Thursday, June 08, 2023  |



Best I Faced: Arthur Johnson

Photo by The Ring/ Getty Images
Fighters Network

Talented boxer-puncher Arthur Johnson was a standout amateur before he challenged for four world titles at flyweight, junior bantamweight and bantamweight between 1995 and 2000.

Johnson was born in East St. Louis, Illinois, on February 16, 1966.

“East Saint Louis could certainly be a dangerous place with all the drugs and gangs,” Johnson told The Ring. “I come from a pretty large family. There were 10 of us and I was number nine.”

The youngster took up boxing when he was 12 years old.

“It didn’t come easy, I had to work at it, I wasn’t a natural,” Johnson recalled. “I was willing to learn and I won 12 nationals titles between 1985 and 1988, including the Golden Gloves, Sports Festival, U.S nationals.”

In the unpaid ranks, Johnson beat a host of top fighters including future world champions Terron Millett, Eddie Cook (five out of their seven fights), Kennedy McKinney (all three times they fought), Johnny Tapia, David Griman and Michael Carbajal (both times they fought). He claimed gold at the 1986 Goodwill Games in Moscow and represented America at the 1988 Seoul Olympics. Johnson lost in the third round to eventual gold medalist Kim Kwang-Sun.

“My experience in the Olympics was great outside of coming up short to the hometown favorite,” he said. “I would say it was one of the most political [Olympic] games in history.

“I felt I should’ve gotten a decision. My opponent lost a questionable decision against Paul Gonzalez in the 1984 Olympics. The only way to beat him was to knock him out and that didn’t happen. Even though it was a unanimous decision in his favor, it was no doubt questionable.”

After failing to win a medal, Johnson backed away from boxing with an amateur record of 170-25.

“I entered a school for broadcasting as well as focusing on missionary work as a minister,” he explained. “I focused on music which has been a part of my life since I was nine. I decided to come back because I felt incomplete without a professional career.”

Johnson made his debut with a four-round decision over Joe Manzano in May 1992. Although he didn’t have a promoter, he was aligned with the influential Angelo Dundee.

“I moved quickly because Angelo was confident that I was a step above just being an average fighter,” Johnson explained. “He moved me accordingly as my manager.”

Johnson gained valuable experience early in his career besting former world title challenger Richard Clarke (UD 8). In just his ninth outing, he headed to Thailand to face IBF titlist Pitchit Sithbangprachan in January 1995.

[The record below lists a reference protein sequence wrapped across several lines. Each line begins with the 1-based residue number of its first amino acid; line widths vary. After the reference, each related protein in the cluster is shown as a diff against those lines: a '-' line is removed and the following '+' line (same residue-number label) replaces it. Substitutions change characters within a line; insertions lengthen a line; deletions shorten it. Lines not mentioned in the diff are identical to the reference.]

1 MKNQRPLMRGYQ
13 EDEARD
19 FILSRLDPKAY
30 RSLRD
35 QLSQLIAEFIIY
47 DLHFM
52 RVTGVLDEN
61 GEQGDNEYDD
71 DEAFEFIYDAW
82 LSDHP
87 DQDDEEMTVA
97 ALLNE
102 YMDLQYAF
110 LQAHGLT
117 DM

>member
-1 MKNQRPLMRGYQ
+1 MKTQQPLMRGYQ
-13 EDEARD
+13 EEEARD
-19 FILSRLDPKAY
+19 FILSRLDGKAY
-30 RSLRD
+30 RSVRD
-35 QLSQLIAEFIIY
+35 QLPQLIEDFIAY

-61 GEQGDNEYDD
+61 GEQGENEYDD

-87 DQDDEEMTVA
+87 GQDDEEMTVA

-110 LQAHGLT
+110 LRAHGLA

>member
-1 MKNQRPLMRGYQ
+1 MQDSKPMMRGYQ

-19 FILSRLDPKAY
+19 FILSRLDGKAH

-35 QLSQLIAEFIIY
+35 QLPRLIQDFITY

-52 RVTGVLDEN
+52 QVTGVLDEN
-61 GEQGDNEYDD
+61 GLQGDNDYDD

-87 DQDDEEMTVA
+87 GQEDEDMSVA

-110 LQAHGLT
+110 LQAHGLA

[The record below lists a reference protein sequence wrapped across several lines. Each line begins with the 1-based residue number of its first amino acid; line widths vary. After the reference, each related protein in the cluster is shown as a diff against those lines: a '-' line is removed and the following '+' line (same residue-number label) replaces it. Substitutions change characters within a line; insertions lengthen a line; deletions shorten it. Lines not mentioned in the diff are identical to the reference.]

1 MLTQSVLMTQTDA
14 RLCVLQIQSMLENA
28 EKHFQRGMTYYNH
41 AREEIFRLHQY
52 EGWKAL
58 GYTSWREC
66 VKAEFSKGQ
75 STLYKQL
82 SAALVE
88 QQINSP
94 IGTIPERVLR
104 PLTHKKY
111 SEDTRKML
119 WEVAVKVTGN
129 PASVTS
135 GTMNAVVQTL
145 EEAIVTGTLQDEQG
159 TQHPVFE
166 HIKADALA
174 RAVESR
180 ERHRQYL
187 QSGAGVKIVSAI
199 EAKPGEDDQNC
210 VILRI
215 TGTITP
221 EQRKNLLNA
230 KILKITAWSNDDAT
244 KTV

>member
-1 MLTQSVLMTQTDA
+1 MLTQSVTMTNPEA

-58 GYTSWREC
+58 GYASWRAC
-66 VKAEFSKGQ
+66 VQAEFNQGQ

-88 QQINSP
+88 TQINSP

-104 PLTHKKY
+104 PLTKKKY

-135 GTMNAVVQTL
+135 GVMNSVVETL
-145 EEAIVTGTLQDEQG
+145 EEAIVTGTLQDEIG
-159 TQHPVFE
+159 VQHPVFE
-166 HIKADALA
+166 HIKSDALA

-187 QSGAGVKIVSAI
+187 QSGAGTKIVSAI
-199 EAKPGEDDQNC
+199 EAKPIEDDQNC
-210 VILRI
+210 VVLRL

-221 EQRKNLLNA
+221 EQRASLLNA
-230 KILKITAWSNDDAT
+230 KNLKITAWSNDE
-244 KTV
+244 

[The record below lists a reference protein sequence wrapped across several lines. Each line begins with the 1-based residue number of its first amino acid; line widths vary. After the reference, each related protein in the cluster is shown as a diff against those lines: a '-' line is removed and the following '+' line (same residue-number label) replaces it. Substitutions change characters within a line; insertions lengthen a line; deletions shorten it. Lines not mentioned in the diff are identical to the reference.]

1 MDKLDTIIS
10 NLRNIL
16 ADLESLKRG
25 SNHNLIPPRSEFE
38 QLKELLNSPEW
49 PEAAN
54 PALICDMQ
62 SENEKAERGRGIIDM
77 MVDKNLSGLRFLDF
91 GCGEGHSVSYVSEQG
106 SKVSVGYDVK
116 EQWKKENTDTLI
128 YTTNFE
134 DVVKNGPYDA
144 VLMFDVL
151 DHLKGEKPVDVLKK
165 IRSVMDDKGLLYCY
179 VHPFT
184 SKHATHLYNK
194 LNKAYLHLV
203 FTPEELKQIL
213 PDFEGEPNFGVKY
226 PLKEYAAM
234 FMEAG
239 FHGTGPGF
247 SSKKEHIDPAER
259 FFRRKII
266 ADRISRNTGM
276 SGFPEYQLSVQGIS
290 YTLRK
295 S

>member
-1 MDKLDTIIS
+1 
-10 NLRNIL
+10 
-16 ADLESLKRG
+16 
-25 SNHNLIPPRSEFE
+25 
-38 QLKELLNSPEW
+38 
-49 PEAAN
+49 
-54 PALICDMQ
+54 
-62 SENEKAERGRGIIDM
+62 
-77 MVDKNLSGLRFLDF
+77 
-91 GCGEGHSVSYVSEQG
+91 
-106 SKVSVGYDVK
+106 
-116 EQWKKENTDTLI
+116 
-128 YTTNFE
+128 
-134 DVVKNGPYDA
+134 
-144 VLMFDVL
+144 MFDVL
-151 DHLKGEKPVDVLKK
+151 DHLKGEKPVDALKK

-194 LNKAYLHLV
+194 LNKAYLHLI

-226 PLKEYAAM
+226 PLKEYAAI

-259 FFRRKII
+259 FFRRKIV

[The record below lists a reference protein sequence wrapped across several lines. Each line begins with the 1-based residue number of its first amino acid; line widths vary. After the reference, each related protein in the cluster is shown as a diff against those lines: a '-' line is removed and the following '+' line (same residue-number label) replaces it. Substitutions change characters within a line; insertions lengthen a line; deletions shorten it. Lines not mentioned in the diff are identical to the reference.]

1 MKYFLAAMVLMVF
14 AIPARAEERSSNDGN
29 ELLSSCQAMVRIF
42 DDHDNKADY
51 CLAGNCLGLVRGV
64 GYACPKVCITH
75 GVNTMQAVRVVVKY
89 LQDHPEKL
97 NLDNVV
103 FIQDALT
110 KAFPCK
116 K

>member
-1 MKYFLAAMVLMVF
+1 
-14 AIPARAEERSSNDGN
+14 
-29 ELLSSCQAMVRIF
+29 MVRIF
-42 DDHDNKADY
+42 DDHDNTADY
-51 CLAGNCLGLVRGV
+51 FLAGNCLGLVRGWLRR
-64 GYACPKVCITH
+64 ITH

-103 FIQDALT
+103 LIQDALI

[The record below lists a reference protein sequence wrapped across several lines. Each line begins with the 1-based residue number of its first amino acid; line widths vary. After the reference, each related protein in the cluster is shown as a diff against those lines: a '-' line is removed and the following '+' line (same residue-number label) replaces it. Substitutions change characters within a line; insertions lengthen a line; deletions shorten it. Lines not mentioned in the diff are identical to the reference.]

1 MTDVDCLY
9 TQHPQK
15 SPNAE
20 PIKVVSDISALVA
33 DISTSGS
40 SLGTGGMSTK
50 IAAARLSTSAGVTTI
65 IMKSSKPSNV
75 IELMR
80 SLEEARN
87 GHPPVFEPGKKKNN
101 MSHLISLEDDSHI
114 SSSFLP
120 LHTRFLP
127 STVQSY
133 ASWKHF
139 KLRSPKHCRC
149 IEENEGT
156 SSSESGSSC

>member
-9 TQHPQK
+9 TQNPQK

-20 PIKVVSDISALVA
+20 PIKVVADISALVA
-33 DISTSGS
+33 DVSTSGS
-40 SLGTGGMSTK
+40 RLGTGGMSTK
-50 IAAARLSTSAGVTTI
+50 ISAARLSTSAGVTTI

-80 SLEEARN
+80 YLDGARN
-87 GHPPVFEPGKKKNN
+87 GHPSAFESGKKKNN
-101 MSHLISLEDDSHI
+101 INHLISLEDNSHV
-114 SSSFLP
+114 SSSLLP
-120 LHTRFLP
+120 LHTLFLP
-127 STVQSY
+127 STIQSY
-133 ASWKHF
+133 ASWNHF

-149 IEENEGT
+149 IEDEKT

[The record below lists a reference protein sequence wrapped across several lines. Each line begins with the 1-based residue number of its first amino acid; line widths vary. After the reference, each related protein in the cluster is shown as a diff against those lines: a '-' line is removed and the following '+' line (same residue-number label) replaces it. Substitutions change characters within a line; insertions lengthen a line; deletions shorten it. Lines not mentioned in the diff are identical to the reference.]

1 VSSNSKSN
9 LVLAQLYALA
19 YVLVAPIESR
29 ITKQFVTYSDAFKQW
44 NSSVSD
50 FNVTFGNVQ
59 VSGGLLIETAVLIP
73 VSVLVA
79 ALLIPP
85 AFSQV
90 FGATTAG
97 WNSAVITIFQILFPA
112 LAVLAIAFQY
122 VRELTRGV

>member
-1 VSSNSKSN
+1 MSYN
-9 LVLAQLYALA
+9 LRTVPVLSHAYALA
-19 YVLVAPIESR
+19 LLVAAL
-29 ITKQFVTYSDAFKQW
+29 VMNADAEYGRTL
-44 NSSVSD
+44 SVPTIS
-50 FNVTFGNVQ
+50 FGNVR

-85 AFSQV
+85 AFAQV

“They did parade us around a bit, but Angelo did a great job of directing traffic. I believe the respect they had for him caused them to do right by us,” said Johnson, who lost a questionable 12-round unanimous decision. “They thought that he would crush me.

“It was extremely hot but worked in my favor because of the preparation we had done for this bout. We expected shenanigans from them and being prepared worked in our favor.

“I won by a huge margin. He was made for me. In fact, I am still waiting for an apology because I totally destroyed him. It was one of the worst disgraces in boxing history. When I first spoke with Mark Johnson, many years later, the first thing he said to me was that I am the first African American flyweight champion [and not him]. I thanked him for saying so.”

Things didn’t get any easier when Johnson return home and was matched with future WBO flyweight titlist Albert Jimenez at the Great Western Forum in May 1994.

“[It was] a flat-out war for 10 rounds,” Johnson remembered. “He hurt me a couple of times during the bout – no knockdowns. He won a [10-round] split decision in our bout. It was the fight of the year in my opinion.”

The fighter known as “Flash” regrouped with three wins over the next 14 months. He was then offered a second world title shot, this time against WBO junior bantamweight champ Johnny Tapia in Albuquerque, New Mexico, in July 1995.

“I believe, without question, I had Johnny’s number,” said Johnson. “He didn’t care to fight me as a pro, but he needed to face some competition in order for ABC to cover the fight on Wide World of Sports.